Mon, Dec 17, 2018 - Page 4 News List

North Koreans mark Kim Jong-il’s 2011 death


North Koreans yesterday marked the anniversary of the death of late North Korean leader Kim Jong-il seven years ago with visits to statues and vows of loyalty to his son, incumbent leader Kim Jong-un.

As snow fell, a steady flow of residents offering flowers and paying respects to the late leader could be seen at Mansu Hill in central Pyongyang, the location of huge bronze statues of the “Dear Leader” and national founder Kim Il-sung, the “Great Leader.”

The anniversary observations were expected to continue today across the country.

Although focused on remembrances of his father, the anniversary also marks Kim Jong-un’s own rise to power.

The death of Kim Jong-il on Dec. 17, 2011, thrust Kim Jong-un into power when he was still in his late 20s and a virtual unknown figure outside of the North. Many outside experts predicted that he would not be up to the task.

However, Kim Jong-un has managed to consolidate power, bolster the country’s economy in the face of intense international sanctions, and attain a goal that his father and grandfather could only dream of: He is the first North Korean leader to possess an arsenal of nuclear weapons and long-range missiles capable of reaching the US.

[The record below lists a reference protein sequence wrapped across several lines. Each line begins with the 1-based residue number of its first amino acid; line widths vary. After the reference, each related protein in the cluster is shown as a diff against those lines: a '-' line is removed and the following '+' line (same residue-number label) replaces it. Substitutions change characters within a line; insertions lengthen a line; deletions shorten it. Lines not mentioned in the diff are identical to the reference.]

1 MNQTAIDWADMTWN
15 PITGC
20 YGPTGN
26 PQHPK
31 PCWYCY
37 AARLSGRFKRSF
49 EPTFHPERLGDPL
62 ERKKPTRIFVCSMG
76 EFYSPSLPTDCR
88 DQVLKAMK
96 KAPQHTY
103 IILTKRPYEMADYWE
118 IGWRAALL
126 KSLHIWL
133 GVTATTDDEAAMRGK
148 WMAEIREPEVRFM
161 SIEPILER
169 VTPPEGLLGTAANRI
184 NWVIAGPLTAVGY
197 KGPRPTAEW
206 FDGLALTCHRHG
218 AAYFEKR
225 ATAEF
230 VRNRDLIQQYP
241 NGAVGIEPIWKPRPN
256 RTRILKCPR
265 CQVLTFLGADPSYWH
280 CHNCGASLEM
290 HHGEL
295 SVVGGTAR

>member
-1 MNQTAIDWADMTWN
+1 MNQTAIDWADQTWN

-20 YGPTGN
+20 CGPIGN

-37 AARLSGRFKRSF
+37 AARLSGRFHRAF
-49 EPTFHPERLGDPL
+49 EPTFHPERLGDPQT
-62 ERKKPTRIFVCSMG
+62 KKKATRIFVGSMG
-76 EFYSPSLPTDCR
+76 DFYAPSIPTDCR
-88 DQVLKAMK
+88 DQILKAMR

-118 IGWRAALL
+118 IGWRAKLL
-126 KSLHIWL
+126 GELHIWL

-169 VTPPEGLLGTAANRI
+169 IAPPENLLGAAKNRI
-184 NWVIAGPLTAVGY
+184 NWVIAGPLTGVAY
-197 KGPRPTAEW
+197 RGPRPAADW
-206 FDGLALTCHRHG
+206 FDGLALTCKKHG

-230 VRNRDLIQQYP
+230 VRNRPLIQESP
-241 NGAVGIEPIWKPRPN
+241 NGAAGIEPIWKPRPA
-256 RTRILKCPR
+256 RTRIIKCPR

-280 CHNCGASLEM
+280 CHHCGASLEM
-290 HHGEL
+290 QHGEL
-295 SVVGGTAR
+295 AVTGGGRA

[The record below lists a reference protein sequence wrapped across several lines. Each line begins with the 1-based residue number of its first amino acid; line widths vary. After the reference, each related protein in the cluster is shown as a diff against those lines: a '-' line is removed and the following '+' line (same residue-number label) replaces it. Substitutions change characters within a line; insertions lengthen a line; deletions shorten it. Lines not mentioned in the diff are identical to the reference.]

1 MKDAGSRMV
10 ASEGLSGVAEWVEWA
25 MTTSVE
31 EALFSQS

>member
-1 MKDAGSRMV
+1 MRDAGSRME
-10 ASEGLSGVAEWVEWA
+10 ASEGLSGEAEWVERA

As the nation remembered his father, there was no mention in the state media of the issues that have gotten the most attention elsewhere, including a flurry of speculation in South Korea that Kim Jong-un might visit Seoul by the end of the year or how he intends to deal with growing frustration in Washington over the slow pace of denuclearization talks between the two countries.

Official news agency KCNA instead ran stories about memorials to Kim Jong-il in Libya, Russia and Serbia. Even so, the anniversary was being watched closely for any signs of change or hints of what the country’s leadership might be planning in the months ahead.

With Kim Jong-un’s power base seemingly more solid than ever, and his recent effort to establish himself on the world stage through summits with US President Donald Trump and others, North Korea watchers have been on the lookout for signs that his own personality cult is being bolstered.

Virtually all homes and public offices in North Korea feature portraits of the elder Kims, who are also memorialized in countless statues, mosaics and cenotaphs around the country. North Korean adults wear pins over their hearts bearing the likenesses of Kim Il-sung, Kim Jong-il, or both.

This year’s anniversary has so far offered no major departures from past precedent.

The North has yet to come out with a Kim Jong-un pin or to order that his image join the others on every wall, although he and his wife, Ri Sol-ju, have been referred to with increasingly lofty titles — “chairman” for Kim and “respected first lady” for Ri.

A special portrait of the young chairman was unveiled at a ceremony to welcome the visit of Cuban President Miguel Diaz-Canel, but none have appeared in public sinc, and unlike those of his father and grandfather, Kim Jong-un’s Jan. 8 birthday has yet to be declared a national holiday or even marked on most calendars.

However, none of that should be assumed to be a sign of weakness. It could indicate strength.

Kim is generally afforded the same reverential treatment by the state media ,and for maintaining a respectful step behind his predecessors he is credited with showing humility and confidence.

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